[Beowulf] Torrents for HPC

Bill Broadley bill at cse.ucdavis.edu
Fri Jun 8 20:06:19 EDT 2012


I've built Myrinet, SDR, DDR, and QDR clusters ( no FDR yet), but I 
still have users whose use cases and budgets still only justify GigE.

I've setup a 160TB hadoop cluster is working well, but haven't found 
justification for the complexity/cost related to lustre.  I have high 
hopes for Ceph, but it seems not quite ready yet.  I'd happy to hear 
otherwise.

A new user on one of my GigE clusters submits batches of 500 jobs that 
need to randomly read a 30-60GB dataset.  They aren't the only user of 
said cluster so each job will be waiting in the queue with a mix of others.

As you might imagine that hammers a central GigE connected NFS server 
pretty hard.  This cluster has 38 computes/304 cores/608 threads.

I thought torrent might be a good way to publish such a dataset to the 
compute nodes (thus avoiding the GigE bottleneck).  So I wrote a 
small/simple bittorrent client and made a 16GB example data set and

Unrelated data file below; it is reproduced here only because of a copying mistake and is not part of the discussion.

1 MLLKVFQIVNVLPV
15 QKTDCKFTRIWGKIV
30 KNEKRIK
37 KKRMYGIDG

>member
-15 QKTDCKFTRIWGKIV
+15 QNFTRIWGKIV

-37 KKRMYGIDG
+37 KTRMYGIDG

measured the performance pushing it to 38 compute nodes:
     http://cse.ucdavis.edu/bill/btbench-2.png

The slow ramp up is partially because I'm launching torrent clients with 
a crude for i in <compute_nodes> { ssh $i launch_torrent.sh }.

I get approximately 2.5GB/sec sustained when writing to 38 compute 
nodes.  So 38 nodes * 16GB = 608GB to distribute @ 2.5 GHz sec = 240 
seconds or so.

The clients definitely see MUCH faster performance when access a local 
copy instead of a small share of the performance/bandwidth of a central 
file server.

Do you think it's worth bundling up for others to use?

This is how it works:
1) User runs publish <directory> <name> before they start submitting
    jobs.
2) The publish command makes a torrent of that directory and starts
    seeding that torrent.
3) The user submits an arbitrary number of jobs that needs that
    directory.  Inside the job they "$ subscribe <name>"
4) The subscribe command launches one torrent client per node (not per j
    job) and blocks until the directory is completely downloaded
5) /scratch/<user>/<name> has the users data

Not nearly as convenient as having a fast parallel filesystem, but seems 
potentially useful for those who have large read only datasets, GigE and 
NFS.

Thoughts?

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